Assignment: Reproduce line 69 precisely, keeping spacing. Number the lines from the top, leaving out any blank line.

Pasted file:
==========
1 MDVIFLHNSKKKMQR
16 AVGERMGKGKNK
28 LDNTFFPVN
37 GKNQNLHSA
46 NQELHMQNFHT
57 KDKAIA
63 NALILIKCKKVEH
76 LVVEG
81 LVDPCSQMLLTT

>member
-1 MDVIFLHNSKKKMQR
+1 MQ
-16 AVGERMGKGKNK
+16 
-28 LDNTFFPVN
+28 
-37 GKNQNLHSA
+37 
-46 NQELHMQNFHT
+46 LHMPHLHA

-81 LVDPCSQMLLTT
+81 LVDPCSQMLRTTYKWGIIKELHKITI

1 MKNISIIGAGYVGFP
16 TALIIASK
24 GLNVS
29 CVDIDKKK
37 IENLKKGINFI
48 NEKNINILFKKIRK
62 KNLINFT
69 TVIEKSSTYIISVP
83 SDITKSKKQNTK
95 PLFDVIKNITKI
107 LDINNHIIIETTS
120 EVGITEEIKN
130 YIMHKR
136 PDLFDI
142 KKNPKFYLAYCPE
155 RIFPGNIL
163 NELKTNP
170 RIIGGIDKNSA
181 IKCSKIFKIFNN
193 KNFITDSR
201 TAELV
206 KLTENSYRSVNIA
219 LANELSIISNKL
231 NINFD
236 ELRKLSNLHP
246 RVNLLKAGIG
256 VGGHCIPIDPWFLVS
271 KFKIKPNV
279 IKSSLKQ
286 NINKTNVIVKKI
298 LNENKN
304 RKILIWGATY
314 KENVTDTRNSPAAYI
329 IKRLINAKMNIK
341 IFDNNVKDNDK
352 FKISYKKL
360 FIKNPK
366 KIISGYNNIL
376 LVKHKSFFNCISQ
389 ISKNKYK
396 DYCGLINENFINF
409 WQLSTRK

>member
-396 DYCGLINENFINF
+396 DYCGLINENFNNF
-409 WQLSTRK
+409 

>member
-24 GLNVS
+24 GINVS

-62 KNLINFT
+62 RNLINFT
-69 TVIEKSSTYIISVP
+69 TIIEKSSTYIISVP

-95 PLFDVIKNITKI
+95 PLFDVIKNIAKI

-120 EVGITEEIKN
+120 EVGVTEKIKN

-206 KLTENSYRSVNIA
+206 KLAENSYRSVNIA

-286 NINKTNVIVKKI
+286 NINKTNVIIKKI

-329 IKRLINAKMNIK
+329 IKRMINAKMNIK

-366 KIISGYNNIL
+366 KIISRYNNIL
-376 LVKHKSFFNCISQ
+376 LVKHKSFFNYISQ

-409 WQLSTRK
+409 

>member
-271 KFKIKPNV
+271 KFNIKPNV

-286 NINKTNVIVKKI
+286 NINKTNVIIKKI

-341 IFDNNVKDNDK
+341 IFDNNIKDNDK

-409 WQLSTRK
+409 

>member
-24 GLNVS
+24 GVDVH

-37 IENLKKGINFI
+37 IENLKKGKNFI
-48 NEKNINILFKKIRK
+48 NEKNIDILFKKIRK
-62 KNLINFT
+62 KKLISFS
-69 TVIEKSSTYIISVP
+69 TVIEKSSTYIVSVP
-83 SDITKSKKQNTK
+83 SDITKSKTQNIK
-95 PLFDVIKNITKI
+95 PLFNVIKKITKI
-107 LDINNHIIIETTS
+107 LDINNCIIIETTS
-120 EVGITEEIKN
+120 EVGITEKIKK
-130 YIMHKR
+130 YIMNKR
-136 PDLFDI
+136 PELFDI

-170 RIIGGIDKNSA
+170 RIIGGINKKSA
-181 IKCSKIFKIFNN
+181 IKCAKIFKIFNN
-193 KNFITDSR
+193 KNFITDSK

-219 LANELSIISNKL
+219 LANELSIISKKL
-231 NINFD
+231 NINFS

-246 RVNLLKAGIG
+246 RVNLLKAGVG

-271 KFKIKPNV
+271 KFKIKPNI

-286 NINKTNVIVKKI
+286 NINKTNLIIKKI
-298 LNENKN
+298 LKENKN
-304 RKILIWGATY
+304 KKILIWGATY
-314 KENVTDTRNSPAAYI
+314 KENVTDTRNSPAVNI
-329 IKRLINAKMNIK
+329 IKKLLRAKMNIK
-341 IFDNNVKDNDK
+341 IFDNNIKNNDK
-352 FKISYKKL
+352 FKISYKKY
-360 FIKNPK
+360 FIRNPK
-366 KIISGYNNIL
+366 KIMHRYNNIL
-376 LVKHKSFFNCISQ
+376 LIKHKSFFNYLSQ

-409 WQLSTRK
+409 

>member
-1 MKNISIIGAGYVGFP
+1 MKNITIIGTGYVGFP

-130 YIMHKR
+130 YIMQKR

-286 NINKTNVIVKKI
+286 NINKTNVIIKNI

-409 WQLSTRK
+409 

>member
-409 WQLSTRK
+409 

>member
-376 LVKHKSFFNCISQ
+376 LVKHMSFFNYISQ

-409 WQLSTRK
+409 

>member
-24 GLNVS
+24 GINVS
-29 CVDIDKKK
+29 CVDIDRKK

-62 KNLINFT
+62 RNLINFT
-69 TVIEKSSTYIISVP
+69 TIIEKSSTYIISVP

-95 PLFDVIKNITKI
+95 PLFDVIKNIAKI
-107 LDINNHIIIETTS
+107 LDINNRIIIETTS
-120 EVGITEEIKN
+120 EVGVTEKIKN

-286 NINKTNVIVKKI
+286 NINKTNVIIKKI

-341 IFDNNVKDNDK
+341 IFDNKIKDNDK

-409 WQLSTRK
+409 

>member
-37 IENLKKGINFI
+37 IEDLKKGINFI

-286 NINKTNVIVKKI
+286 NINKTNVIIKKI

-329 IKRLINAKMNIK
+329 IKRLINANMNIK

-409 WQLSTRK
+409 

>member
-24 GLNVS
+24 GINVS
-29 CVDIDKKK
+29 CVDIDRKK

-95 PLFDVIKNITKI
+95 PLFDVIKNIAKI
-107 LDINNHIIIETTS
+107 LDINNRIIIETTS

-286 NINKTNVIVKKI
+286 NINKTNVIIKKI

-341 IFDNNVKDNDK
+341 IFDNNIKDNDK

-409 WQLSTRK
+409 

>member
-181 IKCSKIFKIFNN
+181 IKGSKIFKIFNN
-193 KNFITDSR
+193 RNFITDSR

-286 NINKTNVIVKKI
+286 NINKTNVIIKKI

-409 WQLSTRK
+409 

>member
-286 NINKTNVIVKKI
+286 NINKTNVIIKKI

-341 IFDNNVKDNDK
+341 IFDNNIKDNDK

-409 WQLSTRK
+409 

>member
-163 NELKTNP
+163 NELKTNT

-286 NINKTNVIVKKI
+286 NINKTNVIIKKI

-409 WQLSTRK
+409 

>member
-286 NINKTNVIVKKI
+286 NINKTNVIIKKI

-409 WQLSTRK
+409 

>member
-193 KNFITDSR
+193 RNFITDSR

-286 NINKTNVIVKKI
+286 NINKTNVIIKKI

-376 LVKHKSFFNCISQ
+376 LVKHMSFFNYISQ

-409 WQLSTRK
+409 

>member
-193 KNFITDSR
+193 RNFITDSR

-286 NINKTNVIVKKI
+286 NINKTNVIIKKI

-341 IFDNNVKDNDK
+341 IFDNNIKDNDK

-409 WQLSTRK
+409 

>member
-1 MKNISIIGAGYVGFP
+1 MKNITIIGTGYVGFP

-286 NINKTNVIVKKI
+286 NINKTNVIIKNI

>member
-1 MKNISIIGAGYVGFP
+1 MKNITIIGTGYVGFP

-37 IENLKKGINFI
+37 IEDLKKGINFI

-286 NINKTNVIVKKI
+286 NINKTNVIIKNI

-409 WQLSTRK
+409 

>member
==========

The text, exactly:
+409 